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The effect of changes in the federal funds rate target on market interest rates in the 1970s

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  • Timothy Cook
  • Thomas Hahn
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    Abstract

    The standard empirical test of whether the Federal Reserve can influence interest rates is to regress interest rates on current and past (actual or unexpected) values of money growth. This literature generally finds little support for the view that the Fed can influence interest rates, except perhaps through the positive impact on inflation expectations of increases in money growth.

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    File URL: http://www.richmondfed.org/publications/research/working_papers/1988/wp_88-4.cfm
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    File URL: http://www.richmondfed.org/publications/research/working_papers/1988/pdf/wp88-4.pdf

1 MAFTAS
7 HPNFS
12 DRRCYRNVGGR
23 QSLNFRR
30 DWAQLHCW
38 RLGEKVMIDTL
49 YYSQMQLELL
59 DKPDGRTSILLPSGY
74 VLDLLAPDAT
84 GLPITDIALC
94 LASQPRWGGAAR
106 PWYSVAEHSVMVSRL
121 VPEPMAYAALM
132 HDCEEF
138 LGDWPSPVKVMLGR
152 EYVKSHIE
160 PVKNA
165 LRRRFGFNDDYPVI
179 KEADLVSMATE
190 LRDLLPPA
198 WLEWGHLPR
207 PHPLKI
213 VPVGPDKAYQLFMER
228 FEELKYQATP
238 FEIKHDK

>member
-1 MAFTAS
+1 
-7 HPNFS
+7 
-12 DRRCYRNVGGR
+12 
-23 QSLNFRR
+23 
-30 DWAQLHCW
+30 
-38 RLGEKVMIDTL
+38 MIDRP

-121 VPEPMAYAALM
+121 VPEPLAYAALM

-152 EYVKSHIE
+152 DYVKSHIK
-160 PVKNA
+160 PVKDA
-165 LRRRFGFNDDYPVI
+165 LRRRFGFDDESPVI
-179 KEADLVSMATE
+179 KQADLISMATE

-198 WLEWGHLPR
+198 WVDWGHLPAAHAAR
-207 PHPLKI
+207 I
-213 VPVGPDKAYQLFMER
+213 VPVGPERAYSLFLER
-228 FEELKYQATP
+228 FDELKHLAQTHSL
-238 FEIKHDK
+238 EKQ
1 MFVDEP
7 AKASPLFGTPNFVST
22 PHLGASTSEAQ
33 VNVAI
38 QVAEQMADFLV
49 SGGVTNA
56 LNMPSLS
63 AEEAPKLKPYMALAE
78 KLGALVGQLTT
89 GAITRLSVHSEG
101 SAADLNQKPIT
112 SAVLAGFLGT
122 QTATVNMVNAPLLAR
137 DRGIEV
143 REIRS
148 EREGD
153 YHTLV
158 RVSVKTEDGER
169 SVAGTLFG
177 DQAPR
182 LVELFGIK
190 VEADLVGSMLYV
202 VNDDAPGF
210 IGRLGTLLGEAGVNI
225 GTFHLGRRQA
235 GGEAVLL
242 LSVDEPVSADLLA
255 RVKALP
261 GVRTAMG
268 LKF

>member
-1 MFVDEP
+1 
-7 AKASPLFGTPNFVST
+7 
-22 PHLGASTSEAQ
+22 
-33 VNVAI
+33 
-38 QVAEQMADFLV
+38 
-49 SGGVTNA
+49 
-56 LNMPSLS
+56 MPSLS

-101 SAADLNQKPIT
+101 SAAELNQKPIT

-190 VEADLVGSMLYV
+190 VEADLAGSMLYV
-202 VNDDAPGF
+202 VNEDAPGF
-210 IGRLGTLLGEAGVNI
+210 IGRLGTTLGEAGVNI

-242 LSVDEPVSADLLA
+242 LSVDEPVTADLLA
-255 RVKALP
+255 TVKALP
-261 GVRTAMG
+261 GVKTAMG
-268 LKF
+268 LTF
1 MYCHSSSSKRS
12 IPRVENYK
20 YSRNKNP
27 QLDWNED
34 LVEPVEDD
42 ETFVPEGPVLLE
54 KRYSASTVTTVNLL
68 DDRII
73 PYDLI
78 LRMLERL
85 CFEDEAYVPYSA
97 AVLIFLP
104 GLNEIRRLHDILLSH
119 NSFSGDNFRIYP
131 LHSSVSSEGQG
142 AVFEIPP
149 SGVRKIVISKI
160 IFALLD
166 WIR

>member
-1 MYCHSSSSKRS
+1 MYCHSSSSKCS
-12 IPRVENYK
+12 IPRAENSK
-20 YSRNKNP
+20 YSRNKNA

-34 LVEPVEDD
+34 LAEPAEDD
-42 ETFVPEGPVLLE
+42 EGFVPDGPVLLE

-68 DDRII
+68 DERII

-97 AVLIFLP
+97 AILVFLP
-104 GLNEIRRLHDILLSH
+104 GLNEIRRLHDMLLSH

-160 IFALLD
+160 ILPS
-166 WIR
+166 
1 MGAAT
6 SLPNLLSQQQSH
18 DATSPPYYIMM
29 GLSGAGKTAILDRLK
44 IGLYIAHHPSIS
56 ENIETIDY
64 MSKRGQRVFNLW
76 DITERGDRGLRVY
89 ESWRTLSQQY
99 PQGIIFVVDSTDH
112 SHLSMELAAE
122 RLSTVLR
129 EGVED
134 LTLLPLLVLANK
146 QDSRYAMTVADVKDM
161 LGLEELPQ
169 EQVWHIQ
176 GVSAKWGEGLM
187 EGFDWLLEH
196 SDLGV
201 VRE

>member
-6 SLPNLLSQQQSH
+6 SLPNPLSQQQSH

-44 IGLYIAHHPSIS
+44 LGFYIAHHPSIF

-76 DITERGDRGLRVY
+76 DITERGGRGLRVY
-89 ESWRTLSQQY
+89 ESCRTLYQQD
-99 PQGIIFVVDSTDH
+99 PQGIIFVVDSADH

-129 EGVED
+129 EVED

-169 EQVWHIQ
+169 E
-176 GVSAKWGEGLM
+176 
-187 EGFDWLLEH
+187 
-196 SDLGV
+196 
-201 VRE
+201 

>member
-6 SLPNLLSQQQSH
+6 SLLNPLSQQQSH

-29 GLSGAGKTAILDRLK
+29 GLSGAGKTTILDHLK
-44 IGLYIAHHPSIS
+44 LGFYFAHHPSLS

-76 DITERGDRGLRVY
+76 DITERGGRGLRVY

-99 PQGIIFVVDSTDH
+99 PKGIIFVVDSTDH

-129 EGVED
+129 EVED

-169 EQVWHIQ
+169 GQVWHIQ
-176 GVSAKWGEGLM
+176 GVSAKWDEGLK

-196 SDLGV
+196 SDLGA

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    Bibliographic Info

    Paper provided by Federal Reserve Bank of Richmond in its series Working Paper with number 88-04.

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    Date of creation: 1988
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    Handle: RePEc:fip:fedrwp:88-04

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    Keywords: Federal funds market (United States) ; Interest rates;

    References

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    1. Cook, Timothy & Hahn, Thomas, 1988. "The Information Content of Discount Rate Announcements and Their Effect on Market Interest Rates," Journal of Money, Credit and Banking, Blackwell Publishing, vol. 20(2), pages 167-80, May.
    2. Marvin Goodfriend, 1986. "Interest rate smoothing and price level trend-stationarity," Working Paper 86-04, Federal Reserve Bank of Richmond.
    3. William T. Gavin & Nicholas V. Karamouzis, 1984. "Monetary policy and real interest rates: new evidence from the money stock announcements," Working Paper 8406, Federal Reserve Bank of Cleveland.
    4. Fama, Eugene F., 1986. "Term premiums and default premiums in money markets," Journal of Financial Economics, Elsevier, vol. 17(1), pages 175-196, September.
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    Cited by:
    1. Habib Rahman & Hasan Mohsin, 2011. "Monetary Policy Announcements and Stock Returns: Evidence from the Pakistani Market," Transition Studies Review, Springer, vol. 18(2), pages 342-360, December.

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